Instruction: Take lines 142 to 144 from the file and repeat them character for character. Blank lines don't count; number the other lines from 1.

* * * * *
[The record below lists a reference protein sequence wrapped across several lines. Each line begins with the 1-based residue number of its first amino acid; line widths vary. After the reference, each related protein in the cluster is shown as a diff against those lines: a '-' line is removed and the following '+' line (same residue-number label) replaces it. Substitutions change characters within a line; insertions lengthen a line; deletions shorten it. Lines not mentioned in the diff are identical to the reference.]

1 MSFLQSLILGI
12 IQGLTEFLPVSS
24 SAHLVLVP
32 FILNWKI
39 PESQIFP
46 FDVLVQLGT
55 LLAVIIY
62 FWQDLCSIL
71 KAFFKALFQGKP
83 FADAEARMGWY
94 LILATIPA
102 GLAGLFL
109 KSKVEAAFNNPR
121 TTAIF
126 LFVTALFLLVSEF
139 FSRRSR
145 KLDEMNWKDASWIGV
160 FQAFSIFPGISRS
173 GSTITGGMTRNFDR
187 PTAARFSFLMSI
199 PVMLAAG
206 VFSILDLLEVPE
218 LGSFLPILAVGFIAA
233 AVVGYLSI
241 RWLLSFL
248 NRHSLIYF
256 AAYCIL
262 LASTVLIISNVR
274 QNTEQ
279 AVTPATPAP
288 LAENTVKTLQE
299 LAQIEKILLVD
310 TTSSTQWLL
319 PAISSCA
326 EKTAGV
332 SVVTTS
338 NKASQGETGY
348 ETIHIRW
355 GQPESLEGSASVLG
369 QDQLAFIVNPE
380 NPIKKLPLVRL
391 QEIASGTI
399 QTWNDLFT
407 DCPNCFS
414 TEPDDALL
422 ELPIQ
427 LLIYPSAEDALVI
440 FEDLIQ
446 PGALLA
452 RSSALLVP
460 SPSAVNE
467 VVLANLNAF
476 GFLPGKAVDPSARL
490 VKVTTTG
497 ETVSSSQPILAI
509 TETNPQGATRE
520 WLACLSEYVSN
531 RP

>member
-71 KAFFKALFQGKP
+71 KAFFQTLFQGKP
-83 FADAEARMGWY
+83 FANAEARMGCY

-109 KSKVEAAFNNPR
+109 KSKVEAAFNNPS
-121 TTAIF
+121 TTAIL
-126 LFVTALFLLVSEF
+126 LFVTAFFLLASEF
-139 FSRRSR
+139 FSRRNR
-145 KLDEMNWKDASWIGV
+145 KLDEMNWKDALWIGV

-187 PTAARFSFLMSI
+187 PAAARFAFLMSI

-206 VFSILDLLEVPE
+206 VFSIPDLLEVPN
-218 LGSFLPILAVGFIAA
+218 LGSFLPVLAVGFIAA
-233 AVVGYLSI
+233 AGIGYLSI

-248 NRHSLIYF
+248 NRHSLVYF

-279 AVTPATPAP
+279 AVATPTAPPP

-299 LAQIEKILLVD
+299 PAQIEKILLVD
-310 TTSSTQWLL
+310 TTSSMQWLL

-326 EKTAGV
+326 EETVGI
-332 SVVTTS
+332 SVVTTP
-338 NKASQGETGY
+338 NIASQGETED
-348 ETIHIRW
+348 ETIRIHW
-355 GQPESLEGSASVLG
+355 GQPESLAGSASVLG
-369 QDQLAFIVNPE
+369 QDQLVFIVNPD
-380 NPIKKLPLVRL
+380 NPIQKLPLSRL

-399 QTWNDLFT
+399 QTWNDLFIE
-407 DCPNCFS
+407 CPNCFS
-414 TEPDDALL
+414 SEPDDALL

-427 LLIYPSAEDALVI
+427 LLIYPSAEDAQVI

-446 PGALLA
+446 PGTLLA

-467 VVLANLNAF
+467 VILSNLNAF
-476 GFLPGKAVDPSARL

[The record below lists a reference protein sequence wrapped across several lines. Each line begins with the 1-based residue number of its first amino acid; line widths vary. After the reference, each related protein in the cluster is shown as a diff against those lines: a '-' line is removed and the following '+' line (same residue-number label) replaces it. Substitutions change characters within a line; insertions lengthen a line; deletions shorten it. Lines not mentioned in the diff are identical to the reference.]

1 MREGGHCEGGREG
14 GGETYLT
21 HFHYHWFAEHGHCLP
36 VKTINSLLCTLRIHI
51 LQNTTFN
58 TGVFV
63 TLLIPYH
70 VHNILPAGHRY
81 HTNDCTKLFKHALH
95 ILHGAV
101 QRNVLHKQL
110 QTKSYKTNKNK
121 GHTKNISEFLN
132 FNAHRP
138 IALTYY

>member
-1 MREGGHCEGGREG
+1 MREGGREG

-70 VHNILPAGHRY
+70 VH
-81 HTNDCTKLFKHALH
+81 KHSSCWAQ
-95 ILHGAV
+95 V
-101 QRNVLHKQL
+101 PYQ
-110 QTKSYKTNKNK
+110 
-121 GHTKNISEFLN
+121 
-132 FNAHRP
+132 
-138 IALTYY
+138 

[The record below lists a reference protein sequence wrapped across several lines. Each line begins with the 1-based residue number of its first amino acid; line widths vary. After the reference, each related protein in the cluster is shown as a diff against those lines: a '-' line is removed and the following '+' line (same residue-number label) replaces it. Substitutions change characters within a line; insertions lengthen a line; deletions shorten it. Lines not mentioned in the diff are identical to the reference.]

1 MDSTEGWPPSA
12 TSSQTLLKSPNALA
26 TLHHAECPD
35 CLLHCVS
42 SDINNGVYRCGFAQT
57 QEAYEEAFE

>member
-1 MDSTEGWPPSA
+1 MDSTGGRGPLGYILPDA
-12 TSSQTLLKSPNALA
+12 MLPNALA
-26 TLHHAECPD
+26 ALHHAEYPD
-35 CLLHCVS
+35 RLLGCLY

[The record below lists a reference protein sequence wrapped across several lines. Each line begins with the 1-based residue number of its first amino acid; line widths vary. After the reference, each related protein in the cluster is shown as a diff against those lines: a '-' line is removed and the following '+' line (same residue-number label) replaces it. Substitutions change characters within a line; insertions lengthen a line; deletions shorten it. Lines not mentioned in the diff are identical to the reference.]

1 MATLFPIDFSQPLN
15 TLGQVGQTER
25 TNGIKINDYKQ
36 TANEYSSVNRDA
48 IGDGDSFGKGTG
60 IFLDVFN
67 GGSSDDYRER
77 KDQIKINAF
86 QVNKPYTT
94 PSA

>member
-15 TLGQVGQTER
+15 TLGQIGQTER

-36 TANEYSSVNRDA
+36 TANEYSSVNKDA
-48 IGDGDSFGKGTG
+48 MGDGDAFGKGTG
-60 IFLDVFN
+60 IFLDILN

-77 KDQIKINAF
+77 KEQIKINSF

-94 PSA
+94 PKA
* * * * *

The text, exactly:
+95 V
-101 QRNVLHKQL
+101 PYQ